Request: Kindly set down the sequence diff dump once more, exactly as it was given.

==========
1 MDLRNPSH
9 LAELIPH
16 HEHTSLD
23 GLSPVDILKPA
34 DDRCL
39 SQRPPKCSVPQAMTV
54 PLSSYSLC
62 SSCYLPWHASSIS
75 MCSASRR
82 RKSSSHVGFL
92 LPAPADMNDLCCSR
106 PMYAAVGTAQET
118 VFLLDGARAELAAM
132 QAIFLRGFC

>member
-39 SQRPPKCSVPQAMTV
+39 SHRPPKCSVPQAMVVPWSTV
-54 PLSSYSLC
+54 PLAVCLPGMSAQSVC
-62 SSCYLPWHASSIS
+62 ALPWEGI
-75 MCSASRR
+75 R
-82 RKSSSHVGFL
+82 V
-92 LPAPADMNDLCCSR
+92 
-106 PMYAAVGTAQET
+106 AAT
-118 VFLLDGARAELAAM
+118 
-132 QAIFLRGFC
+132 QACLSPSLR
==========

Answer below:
1 MDLRNPSH
9 LAELIPH
16 HEHTSLD
23 GLSPVDILKPA
34 DDRCL
39 SQRPPKCSVPQAMTV
54 PLSSYSLC
62 SSCYLPWHASSIS
75 MCSASRR
82 RKSSSHVGFL
92 LPAPADMNDLCCSR
106 PMYAAVGTAQET
118 VFLLDGARAELAAM
132 QAIFLRGFC

>member
-39 SQRPPKCSVPQAMTV
+39 SHRPPKCSVPQAMVVPWSTV
-54 PLSSYSLC
+54 PLAVCLPGMSAQSVC
-62 SSCYLPWHASSIS
+62 ALPWEGI
-75 MCSASRR
+75 R
-82 RKSSSHVGFL
+82 V
-92 LPAPADMNDLCCSR
+92 
-106 PMYAAVGTAQET
+106 AAT
-118 VFLLDGARAELAAM
+118 
-132 QAIFLRGFC
+132 QACLSPSLR